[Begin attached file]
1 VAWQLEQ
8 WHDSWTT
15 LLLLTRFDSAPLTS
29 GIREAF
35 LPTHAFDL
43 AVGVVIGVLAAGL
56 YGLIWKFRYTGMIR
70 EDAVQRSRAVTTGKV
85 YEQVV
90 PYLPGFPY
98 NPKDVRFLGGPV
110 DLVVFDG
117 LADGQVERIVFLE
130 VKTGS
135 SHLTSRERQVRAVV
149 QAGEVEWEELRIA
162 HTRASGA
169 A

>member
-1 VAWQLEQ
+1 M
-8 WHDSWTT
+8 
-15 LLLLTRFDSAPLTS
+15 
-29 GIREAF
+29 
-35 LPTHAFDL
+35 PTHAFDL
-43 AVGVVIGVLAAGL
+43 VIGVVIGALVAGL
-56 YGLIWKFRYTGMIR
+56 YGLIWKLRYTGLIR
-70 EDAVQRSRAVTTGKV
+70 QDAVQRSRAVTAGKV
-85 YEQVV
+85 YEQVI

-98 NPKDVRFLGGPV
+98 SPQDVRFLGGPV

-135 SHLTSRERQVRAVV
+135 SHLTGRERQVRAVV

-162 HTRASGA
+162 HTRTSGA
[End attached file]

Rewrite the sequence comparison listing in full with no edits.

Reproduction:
1 VAWQLEQ
8 WHDSWTT
15 LLLLTRFDSAPLTS
29 GIREAF
35 LPTHAFDL
43 AVGVVIGVLAAGL
56 YGLIWKFRYTGMIR
70 EDAVQRSRAVTTGKV
85 YEQVV
90 PYLPGFPY
98 NPKDVRFLGGPV
110 DLVVFDG
117 LADGQVERIVFLE
130 VKTGS
135 SHLTSRERQVRAVV
149 QAGEVEWEELRIA
162 HTRASGA
169 A

>member
-1 VAWQLEQ
+1 M
-8 WHDSWTT
+8 
-15 LLLLTRFDSAPLTS
+15 
-29 GIREAF
+29 
-35 LPTHAFDL
+35 PTHAFDL
-43 AVGVVIGVLAAGL
+43 VIGVVIGALVAGL
-56 YGLIWKFRYTGMIR
+56 YGLIWKLRYTGLIR
-70 EDAVQRSRAVTTGKV
+70 QDAVQRSRAVTAGKV
-85 YEQVV
+85 YEQVI

-98 NPKDVRFLGGPV
+98 SPQDVRFLGGPV

-135 SHLTSRERQVRAVV
+135 SHLTGRERQVRAVV

-162 HTRASGA
+162 HTRTSGA